The Gravitational Wave Open Science Center can be reached on the web at https://www.gw-openscience.org. In Fig. 1 you can see a screenshot of the current home page. The interested reader is encouraged to explore the information available on this site by clicking on the menus near the top left of the page.
The gravitational-wave open data can be obtained from this website in different file formats. The main content of the files is the strain time-series; they also contain information about the data quality and any hardware injections.
Along with basic information about the data and the detectors, the GWOSC website contains useful tutorials, software, and tools such as Timeline that provides a visual overview of the available data segments over a time interval, together with the related information about data quality and the presence of injections. In Fig. 4 you can see an example of the Timeline visualization for the three interferometers during the second observing run (O2). The data in these plots can be downloaded in several different formats.
From the GWOSC contact page, users can sign up with the Users' Group to be informed of progress, contact the GWOSC team for questions or comments, and find more general information about LIGO and Virgo.
FIND OUT MORE:
- Visit our websites: www.ligo.org, www.virgo-gw.eu
- The Gravitational Wave Open Science Center: gw-openscience.org
- Details about the strain data, calibration, data quality, hardware injections, and more: https://www.gw-openscience.org/yellow_box/
- GWOSC tutorials page:
This includes links to our Gravitational Wave Open Data workshop web courses.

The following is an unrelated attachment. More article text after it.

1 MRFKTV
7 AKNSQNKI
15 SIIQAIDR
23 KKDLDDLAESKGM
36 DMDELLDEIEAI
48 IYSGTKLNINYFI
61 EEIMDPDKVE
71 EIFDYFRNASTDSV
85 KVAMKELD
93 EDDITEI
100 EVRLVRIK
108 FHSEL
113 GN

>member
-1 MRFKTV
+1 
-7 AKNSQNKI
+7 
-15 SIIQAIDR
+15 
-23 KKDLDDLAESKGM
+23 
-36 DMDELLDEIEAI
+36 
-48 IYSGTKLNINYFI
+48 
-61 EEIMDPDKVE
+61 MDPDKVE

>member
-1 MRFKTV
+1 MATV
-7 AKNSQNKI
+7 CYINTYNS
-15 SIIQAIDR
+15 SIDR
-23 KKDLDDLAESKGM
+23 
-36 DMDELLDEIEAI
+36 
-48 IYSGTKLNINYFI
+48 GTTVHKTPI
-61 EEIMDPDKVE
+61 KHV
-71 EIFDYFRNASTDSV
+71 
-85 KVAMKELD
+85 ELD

- freely available preprint of the scientific paper on arXiv.org that describes the O1 and O2 open data set
- Strain: The fractional change in the distance between two measurement points due to the deformation of space-time by a passing gravitational wave.
- Interferometer: Instrument, used in many fields of science and engineering, that operates by merging two or more sources of light to create an interference pattern, which can be measured and analyzed and contains information about the object or phenomenon being studied. See also here.
- Gravitational Wave Open Science Center (GWOSC): archive that provides access to the open data from gravitational wave interferometers, but contains also documentation, tutorials, and online tools for finding and viewing data.
- Sensitivity: A description of a detector's ability to detect a signal. Detectors with lower noise are able to detect weaker signals and therefore are said to have higher (or greater) sensitivity.
- Neutron star: An extremely dense remnant from the collapse of the cores of more massive stars.
- Calibration: determination of the correlation between an input and an output quantity. In the case of the gravitational-wave detectors, this procedure allows us to obtain the differences in arm lengths from the detector output.
- Noise: Fluctuation in the gravitational-wave measurement signal due to various instrumental and environmental effects. The sensitivity of a gravitational-wave detector is limited by noise.
- Glitch: A burst of noise in gravitational-wave data, analogous to a pop of static heard from a stereo speaker, that can sometimes be confused for or mask out a real gravitational-wave signal.
Fig. 1: Current home page of the Gravitational Wave Open Science Center website.
Figures from the Publication
For more information on these figures, see the freely available arXiv preprint of the scientific paper.
Fig. 2: BNS range (a number used to quantify the performance of a detector) during the first observing run (O1).
Fig. 3: BNS range (a number used to quantify the performance of a detector) during the second observing run (O2).
Fig. 4: Example of the Timeline display for the data taken during the second observing run by the two Advanced LIGO detectors, Hanford (H1) and Livingston (L1), and Virgo (V1). The vertical axis indicates the fraction of time data are present in each bin of the histogram.